Black support for Trump overstated, Charlamagne says

Charlamagne the God sits down for an interview
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US radio host Charlamagne tha God says opinion polls suggesting black Americans may flee the Democratic party to vote for Donald Trump may be "overstated".

In an interview with the BBC's Americast, he said: "Everybody keeps talking about Donald Trump and the inroads he's making with black men, but I don't see it."

Both President Joe Biden, a Democrat, and Trump, a Republican, have ramped up their efforts to court black voters, as November's White House election looms.

Pollsters currently predict a tight race decided between a few swing states, where some polls have shown Trump gaining ground among black voters, a key Democratic voting bloc.

"I don't know if those polls are accurate," Charlamagne tha God, an influential voice among black Americans, told the BBC.

"I'm sure there are some black men that support Donald Trump, but that is not the overall sentiment," added the broadcaster, whose legal name is Lenard McKelvey.

A recent New York Times and Sienna College poll suggested that over 20% of black voters in key swing states - Arizona, Georgia, Michigan, Nevada, Pennsylvania and Wisconsin - would back Trump in November.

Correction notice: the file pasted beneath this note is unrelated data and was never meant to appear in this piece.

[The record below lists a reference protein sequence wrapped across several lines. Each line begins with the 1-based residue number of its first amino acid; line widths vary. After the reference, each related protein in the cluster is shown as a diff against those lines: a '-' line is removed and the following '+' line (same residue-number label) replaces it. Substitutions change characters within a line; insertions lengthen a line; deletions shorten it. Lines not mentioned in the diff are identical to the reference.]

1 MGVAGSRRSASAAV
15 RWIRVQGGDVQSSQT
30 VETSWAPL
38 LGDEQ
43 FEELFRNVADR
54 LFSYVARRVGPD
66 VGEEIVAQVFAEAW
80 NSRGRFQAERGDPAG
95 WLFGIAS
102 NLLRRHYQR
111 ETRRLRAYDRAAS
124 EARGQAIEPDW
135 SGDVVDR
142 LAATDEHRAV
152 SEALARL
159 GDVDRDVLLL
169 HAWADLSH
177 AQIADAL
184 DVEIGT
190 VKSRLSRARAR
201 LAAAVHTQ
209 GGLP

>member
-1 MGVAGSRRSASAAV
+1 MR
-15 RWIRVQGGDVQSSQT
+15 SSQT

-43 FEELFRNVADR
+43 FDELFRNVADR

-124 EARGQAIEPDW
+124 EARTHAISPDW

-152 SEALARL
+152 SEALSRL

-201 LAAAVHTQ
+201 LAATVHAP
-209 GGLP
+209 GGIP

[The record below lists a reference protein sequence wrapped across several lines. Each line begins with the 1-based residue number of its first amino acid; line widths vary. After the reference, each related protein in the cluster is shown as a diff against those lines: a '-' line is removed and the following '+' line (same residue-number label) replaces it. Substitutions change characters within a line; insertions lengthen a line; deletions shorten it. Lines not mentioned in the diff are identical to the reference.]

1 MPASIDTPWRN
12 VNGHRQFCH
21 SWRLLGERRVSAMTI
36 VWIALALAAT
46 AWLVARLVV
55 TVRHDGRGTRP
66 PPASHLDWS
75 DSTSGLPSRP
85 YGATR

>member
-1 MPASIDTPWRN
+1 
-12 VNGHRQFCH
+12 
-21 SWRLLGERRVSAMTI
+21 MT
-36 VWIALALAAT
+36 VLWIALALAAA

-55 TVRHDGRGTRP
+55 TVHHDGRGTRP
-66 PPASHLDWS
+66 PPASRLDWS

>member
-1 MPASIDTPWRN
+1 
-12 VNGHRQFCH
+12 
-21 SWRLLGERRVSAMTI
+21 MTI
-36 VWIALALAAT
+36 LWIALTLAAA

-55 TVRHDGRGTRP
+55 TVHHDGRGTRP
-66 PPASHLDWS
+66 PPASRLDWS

That signals a deep shift compared to 2020, when 92% of black voters nationally cast their ballot for Mr Biden to help him win, according to Pew Research.

But McKelvey - host of the popular radio show The Breakfast Club, which boasts over 4.5 million weekly listeners - said that support might be "a little over-overstated".

The negative polling for Democrats is more of a signal of black voter frustration than a new voting trend, he added.

"History has shown us that the Democratic party hasn't fulfilled a lot of its promises," he said.

"The thing I would always say to the Democrats and President Biden is black people are always yours to lose."

The Biden campaign has spent millions of dollars targeting black voters, whom the president recently called the "backbone" of the Democratic party at a campaign stop.

However, inflation, immigration and the Israel-Gaza war have weakened his standing.

Former President Trump, too, has made a concerted effort to win over black voters, from posing with black Americans at a fast-food chain, to inviting rappers on stage during a rally.

There is also speculation that Trump may choose Tim Scott, a black Senator from South Carolina, as his running mate to win over more of the African-American vote.

"Just because you got black skin colour doesn't mean that you will be able to energise black people to run out there and vote for you," McKelvey said.

"And Tim Scott is definitely not gonna move that needle with black voters."

McKelvey said Trump and Mr Biden are "the two worst candidates ever in the history of candidates running for president".

Although McKelvey did not outright endorse a candidate, he told the BBC: "I'm voting to preserve democracy this year." The phrase is often used by the Biden campaign.

In the last election cycle, Mr Biden caused uproar after he said African-Americans "ain't black" if they don't vote Democrat. He quickly apologised.

But McKelvey told the BBC's Americast that he has "never been mad at that statement... because that was his honest opinion, you know".